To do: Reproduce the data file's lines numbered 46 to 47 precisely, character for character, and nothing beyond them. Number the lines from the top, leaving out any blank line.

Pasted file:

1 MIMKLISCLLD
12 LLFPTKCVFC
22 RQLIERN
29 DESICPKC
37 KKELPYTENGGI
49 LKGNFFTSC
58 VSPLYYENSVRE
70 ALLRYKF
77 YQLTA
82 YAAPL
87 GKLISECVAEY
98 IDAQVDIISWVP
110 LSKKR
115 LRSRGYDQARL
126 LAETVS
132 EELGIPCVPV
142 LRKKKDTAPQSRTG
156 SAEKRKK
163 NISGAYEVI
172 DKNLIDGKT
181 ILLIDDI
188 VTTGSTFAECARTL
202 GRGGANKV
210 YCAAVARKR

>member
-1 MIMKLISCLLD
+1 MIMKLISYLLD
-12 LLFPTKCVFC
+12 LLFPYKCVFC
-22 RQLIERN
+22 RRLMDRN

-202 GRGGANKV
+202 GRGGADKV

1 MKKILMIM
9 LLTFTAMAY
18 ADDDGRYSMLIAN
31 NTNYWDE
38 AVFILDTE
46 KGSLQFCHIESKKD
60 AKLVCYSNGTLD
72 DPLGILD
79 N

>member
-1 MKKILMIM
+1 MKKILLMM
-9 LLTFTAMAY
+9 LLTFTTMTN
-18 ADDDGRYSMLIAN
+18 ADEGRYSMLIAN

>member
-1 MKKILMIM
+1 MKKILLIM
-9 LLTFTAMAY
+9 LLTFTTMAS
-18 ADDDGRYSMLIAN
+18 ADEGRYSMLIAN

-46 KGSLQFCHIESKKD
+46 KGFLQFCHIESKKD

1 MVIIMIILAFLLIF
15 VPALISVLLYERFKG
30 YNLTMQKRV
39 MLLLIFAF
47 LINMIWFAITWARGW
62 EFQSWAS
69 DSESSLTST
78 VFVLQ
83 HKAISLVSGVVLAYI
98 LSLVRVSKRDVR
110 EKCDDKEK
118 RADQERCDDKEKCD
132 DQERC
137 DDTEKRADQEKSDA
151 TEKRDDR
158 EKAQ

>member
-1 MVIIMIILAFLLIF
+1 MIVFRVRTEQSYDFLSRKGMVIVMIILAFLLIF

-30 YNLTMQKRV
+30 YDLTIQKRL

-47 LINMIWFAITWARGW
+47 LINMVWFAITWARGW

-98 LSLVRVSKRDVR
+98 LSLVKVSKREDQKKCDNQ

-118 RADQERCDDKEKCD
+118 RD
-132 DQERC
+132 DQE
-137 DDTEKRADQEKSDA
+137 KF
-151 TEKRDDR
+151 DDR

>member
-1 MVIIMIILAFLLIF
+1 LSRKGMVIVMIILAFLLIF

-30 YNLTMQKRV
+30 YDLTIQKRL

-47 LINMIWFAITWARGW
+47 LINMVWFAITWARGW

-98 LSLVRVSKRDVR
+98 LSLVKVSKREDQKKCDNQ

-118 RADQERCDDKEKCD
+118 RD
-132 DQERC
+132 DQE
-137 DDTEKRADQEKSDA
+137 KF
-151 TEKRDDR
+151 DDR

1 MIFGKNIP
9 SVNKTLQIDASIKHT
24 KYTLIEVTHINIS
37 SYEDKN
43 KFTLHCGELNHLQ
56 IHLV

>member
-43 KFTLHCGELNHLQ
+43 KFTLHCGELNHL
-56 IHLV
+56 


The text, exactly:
-9 LLTFTAMAY
+9 LLTFTTMTN